Places Study on Bethphage

Places Study on Bethphage

Matthew 21: And when they drew nigh unto Jerusalem, and were come to Bethphage, unto the mount of Olives, then sent Jesus two disciples,
Mark 11: And when they came nigh to Jerusalem, unto Bethphage and Bethany, at the mount of Olives, he sendeth forth two of his disciples,
Luke 19: And it came to pass, when he was come nigh to Bethphage and Bethany, at the mount called the mount of Olives, he sent two of his disciples,

Chain Links

Dictionary

1910 New Catholic Dictionary - Bethphage
(Hebrew: house of unripe figs) Village on Mount Olivet, near the road from Jerusalem to Jericho (Luke 19), from which began Our Lord's triumphant entry into Jerusalem (Matthew 21).

Fausset's Bible Dictionary - Bethphage
("house of unripe figs"): testifying the former fertility which no longer remains; a village on the mount of Olives, on the road between Jericho and Jerusalem. Close to Bethany, E. of it, since Bethphage stands first in describing a journey from E. to W. The traditional site is above Bethany, between it and the mountain's top. Schwarz places it W. of Bethany, on the S. shoulder of the mount, above Siloam. Here the colt for Jesus' triumphal entry was found (Matthew 21:1, etc.). The Talmud made Bethphage a district extending from Olivet to the Jerusalem walls. Others allege the sacrificial victims were kept there; this would give significance to its being the point whence the antitypical sacrifice proceeded to Jerusalem.

Holman Bible Dictionary - Bethphage
(behth' fuhjee) Place name meaning, “house of unripe figs.” A small village located on the Mount of Olives near Bethany on or near the road between Jerusalem and Jericho. Reference is made to the village in each of the Synoptic Gospels (Matthew 21:1 ; Mark 11:1 ; Luke 19:29 ). In each account Bethphage was where Jesus gave instruction to two disciples to find the colt on which he would ride into Jerusalem for His triumphal entry. This may also be the place where the fig tree was cursed (Matthew 21:18-22 ; Mark 11:12-14 , Mark 11:20-26 ). Today one may still find rolling stone tombs in Bethphage, such as our Lord was buried in. See Mt. of Olives; Triumphal Entry .

William Vermillion



Hastings' Dictionary of the Bible - Bethphage
BETHPHAGE (‘house of figs’). The place whence Christ, on the road from Jericho to Jerusalem, sent His disciples to fetch the ass ( Matthew 21:1 , Mark 11:1 , Luke 19:29 ). It must have been close to Bethany, and is traditionally identified with Abu Dis , a village that satisfies this condition.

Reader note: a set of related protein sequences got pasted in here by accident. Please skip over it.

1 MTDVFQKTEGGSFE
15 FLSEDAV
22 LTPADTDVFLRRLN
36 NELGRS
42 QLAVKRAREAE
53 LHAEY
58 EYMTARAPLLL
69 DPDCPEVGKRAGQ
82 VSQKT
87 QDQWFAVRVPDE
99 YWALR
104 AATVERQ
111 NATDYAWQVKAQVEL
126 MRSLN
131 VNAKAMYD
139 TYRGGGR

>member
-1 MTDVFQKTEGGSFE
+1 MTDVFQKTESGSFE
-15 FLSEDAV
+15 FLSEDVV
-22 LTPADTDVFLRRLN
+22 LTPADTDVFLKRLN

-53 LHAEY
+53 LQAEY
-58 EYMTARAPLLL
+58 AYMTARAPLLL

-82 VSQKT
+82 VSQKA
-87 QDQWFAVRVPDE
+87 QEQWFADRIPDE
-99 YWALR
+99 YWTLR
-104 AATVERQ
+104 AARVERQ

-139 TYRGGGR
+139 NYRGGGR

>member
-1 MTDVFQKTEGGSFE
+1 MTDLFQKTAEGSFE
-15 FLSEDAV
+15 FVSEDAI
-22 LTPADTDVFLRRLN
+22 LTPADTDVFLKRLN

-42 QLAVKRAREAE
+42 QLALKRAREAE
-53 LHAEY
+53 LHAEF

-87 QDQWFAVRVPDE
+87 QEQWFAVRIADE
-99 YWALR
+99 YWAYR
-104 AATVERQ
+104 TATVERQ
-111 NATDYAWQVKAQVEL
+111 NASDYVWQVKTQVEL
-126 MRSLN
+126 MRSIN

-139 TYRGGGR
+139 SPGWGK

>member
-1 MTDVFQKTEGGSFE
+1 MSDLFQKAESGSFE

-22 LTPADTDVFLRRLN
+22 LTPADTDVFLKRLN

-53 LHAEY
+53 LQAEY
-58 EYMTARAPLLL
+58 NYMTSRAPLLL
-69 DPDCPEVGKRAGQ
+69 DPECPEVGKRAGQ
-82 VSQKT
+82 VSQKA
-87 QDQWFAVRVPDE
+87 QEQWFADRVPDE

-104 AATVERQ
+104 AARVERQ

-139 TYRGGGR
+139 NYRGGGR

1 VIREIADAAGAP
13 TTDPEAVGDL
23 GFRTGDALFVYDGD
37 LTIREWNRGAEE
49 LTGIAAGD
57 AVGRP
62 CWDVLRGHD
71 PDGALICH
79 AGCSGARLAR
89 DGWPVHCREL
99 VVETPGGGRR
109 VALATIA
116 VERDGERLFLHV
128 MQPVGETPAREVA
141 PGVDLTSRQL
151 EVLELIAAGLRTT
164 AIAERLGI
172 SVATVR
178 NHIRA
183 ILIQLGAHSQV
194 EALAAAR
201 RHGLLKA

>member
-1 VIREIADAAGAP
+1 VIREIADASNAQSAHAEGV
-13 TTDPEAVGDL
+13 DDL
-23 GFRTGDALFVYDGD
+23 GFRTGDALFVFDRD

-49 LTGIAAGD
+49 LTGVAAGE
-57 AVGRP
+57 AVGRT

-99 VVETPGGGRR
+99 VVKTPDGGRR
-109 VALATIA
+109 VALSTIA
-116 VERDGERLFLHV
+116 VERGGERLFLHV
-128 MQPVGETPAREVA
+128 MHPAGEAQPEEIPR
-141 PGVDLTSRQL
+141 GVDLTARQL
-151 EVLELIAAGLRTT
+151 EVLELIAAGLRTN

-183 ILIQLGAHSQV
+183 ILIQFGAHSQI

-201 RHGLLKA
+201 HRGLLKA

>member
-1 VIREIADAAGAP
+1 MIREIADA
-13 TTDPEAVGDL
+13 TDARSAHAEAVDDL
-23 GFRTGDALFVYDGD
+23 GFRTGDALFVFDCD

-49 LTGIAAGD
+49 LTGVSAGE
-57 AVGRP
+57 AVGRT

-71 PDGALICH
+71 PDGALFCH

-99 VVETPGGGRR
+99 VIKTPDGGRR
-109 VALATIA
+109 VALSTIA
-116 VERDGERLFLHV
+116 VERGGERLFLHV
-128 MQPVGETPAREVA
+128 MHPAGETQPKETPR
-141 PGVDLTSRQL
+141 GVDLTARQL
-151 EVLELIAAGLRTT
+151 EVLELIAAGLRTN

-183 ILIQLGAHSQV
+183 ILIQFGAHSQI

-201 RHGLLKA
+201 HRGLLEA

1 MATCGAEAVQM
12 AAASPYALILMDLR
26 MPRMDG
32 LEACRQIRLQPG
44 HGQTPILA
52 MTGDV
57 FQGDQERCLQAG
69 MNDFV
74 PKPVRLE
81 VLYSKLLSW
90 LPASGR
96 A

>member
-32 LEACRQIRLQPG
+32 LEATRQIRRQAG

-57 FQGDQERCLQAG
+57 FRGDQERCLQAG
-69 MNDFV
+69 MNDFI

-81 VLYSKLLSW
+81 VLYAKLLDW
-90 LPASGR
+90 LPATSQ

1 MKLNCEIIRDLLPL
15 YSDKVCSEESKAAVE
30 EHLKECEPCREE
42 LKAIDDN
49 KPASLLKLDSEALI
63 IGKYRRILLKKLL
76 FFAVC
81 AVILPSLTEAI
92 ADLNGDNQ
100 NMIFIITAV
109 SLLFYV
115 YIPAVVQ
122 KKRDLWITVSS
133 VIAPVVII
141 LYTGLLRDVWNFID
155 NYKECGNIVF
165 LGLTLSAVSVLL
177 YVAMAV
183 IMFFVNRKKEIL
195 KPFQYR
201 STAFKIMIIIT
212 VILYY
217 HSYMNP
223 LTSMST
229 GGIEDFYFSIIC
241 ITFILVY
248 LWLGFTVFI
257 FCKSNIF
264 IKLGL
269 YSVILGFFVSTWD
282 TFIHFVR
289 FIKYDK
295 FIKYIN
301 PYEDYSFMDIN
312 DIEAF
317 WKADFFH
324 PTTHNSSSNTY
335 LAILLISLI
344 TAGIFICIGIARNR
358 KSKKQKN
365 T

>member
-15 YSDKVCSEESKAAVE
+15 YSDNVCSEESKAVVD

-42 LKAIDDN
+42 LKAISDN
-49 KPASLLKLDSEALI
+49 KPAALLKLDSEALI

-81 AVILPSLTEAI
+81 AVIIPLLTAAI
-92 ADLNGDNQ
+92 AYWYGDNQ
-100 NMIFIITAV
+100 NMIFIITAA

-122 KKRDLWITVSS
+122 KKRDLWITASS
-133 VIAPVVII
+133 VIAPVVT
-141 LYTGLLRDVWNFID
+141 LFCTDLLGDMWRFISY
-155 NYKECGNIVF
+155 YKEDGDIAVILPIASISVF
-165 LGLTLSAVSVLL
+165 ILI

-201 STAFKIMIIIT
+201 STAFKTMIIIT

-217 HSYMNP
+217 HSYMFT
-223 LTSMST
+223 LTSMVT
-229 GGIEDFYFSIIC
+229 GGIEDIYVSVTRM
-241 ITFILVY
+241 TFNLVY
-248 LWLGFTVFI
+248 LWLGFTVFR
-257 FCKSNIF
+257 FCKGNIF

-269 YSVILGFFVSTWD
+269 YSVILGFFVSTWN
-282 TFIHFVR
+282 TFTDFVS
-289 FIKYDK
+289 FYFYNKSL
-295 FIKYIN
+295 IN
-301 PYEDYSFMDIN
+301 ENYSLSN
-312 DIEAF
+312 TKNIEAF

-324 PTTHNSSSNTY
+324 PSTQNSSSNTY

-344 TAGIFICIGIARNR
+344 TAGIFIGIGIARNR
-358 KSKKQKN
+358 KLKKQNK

R. A. S. Macalister.

Hitchcock's Bible Names - Bethphage
House of my month
Morrish Bible Dictionary - Bethphage
Village on the Mount of Olives near to Bethany. Its came signifies 'house of figs ' (hard or unripe). Identified with Kefr el Tor, on the mount half way between Bethany and the top. Matthew 21:1 ; Mark 11:1 ; Luke 19:29 .

Watson's Biblical & Theological Dictionary - Bethphage
so called from its producing figs, a small village situated in Mount Olivet, and, as it seems, somewhat nearer Jerusalem than Bethany. Jesus being come from Bethany to Bethphage, commanded his disciples to seek out an ass for him that he might ride, in his triumphant entrance into Jerusalem, Matthew 21:1 , &c. The distance between Bethphage and Jerusalem is about fifteen furlongs.

People's Dictionary of the Bible - Bethphage
Bethphage (bĕth'fa-jee; Eng. bĕth'fâj), house of green figs. A place near Bethany, Matthew 21:1; Mark 11:1; Luke 19:29, and possibly west of that place.

American Tract Society Bible Dictionary - Bethphage
Place of figs, a little village at the eastern foot of the Mount of Olives, near to Bethany, Matthew 21:1 ; Mark 11:1 ; Luke 19:29 .

Sentence search

Bethphage - Jesus being come from Bethany to Bethphage, commanded his disciples to seek out an ass for him that he might ride, in his triumphant entrance into Jerusalem, Matthew 21:1 , &c. The distance between Bethphage and Jerusalem is about fifteen furlongs
Bethphage - Bethphage (bĕth'fa-jee; Eng
Bethphage - of it, since Bethphage stands first in describing a journey from E. The Talmud made Bethphage a district extending from Olivet to the Jerusalem walls